Gas station without pumps

2018 March 2

Long-term care insurance

Filed under: Uncategorized — gasstationwithoutpumps @ 20:59
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Every year, I get a letter from the State of California’s Department of Health Care Services urging me to get long-term care insurance, but the reasoning in the letter never makes sense to me.  They say

Most of us have fire insurance on our homes, even though only 1 out of 1,000 home owners will ever have a serious fire. Consider that 700 out of 1,000 of us over the age of 65 will need some type of long-term care.

OK, I’ve considered it, and their argument makes no sense at all. Insurance is a trade-off—you pay somewhat more than the expected cost of something, in order to reduce the variance.  So for fire insurance, if you have a 1/1000 chance in 40 years of a $1 million loss, then the expected cost per year is about $250, but people are willing to pay about $1000 a year to reduce that loss to a few thousand if it does occur.  The variance is now quite small (almost constant cost whether or not there is a fire), rather than high probability of no cost with a low probability of enormous cost.

But it long-term care is almost always needed, then insurance is not the right vehicle for dealing with it—savings is.  The cost of the insurance would be more than you would need to save (otherwise the insurance company would make no profit), and if you turn out not to need the long-term care, you would still have the savings, but insurance premiums would be gone.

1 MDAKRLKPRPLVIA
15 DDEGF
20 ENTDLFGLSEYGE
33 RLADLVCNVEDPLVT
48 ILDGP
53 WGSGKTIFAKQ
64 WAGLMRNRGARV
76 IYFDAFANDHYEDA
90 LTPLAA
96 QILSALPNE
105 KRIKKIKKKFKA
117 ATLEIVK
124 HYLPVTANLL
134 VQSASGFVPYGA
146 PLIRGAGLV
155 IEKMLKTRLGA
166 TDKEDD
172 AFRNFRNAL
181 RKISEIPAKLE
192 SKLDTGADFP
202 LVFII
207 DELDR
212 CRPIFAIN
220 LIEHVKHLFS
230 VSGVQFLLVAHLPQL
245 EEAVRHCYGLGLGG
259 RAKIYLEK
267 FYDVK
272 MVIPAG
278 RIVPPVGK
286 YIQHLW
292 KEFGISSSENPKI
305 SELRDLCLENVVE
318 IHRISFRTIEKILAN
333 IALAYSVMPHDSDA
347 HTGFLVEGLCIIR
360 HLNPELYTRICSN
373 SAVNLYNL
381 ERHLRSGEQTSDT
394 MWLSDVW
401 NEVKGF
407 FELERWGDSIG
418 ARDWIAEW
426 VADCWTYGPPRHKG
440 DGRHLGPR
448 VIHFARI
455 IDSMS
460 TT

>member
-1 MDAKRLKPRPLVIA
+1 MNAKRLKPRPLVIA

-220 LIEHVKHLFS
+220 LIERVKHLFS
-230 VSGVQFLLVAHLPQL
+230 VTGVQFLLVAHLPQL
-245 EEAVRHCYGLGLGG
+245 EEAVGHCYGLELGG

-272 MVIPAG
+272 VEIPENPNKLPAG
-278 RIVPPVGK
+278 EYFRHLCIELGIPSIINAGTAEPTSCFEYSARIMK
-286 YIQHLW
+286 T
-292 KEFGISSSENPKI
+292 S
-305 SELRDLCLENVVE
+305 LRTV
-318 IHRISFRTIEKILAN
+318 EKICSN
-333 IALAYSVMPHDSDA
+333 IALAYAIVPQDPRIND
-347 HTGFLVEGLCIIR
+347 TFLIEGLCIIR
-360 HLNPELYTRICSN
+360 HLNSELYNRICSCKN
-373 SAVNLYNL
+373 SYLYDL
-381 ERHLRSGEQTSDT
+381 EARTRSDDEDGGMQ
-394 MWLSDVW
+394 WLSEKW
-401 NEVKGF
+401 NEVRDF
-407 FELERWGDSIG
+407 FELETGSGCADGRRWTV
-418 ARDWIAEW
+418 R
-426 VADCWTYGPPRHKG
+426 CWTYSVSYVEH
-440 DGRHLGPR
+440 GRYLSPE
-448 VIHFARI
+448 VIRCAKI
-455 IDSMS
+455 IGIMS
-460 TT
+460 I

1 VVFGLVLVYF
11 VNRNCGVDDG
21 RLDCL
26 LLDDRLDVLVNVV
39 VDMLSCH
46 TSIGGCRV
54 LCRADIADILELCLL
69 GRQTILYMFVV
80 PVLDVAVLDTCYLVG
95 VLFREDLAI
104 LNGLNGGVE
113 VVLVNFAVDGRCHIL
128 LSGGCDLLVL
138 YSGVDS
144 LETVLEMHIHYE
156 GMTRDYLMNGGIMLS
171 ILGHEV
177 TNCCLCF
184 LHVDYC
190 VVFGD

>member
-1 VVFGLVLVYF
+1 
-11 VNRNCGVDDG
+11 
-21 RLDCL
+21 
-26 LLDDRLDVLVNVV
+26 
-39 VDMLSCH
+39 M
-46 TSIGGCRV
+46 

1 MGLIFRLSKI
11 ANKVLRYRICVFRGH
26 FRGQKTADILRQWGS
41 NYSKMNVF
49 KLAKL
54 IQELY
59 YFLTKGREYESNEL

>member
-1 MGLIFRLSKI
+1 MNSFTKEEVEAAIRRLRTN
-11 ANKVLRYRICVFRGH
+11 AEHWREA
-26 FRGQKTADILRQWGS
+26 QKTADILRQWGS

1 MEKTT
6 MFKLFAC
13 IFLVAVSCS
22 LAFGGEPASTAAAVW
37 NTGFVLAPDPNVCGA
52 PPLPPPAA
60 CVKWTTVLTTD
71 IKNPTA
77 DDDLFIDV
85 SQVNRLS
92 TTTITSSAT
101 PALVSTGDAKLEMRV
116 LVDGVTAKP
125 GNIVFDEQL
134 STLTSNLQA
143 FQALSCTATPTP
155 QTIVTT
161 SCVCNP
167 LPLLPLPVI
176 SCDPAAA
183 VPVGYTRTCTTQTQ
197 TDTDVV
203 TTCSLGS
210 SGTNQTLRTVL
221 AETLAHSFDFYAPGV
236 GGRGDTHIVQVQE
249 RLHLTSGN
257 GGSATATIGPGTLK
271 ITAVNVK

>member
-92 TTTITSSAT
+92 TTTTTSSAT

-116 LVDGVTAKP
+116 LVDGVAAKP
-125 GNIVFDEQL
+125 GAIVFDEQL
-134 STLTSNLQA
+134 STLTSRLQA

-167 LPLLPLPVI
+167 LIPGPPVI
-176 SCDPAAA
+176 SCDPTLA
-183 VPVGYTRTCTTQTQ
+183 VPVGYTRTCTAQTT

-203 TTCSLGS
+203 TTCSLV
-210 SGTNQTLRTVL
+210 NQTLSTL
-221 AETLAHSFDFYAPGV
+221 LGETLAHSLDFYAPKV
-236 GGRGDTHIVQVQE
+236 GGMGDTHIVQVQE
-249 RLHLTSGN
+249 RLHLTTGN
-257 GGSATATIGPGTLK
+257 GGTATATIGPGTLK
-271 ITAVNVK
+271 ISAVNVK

The only justifications I could see for long-term care insurance are

  • if there is a very small probability of needing very expensive care, so the insurance reduces the probability of a disastrous outcome, or
  • as a forced savings plan, because people can’t be trusted not to spend the money that they have set aside for the possibility of long-term care.

Whole-life insurance used to be used as a form of forced savings, which turned out to be very profitable for insurance companies, but very bad deals for consumers. (Separate term insurance and other forms of savings were much better financially.)  So I don’t trust insurance companies to devise good forced-savings plans.

That only leaves the very small probability of needing very expensive care as a possible justification, and the letter sent out each year implies just the opposite—that there is a very high probability of needing long-term care.  I wish that they provided real information—like the probability distribution of cost of long-term care for the population, so that I could figure out how much risk was really being covered by the insurance.

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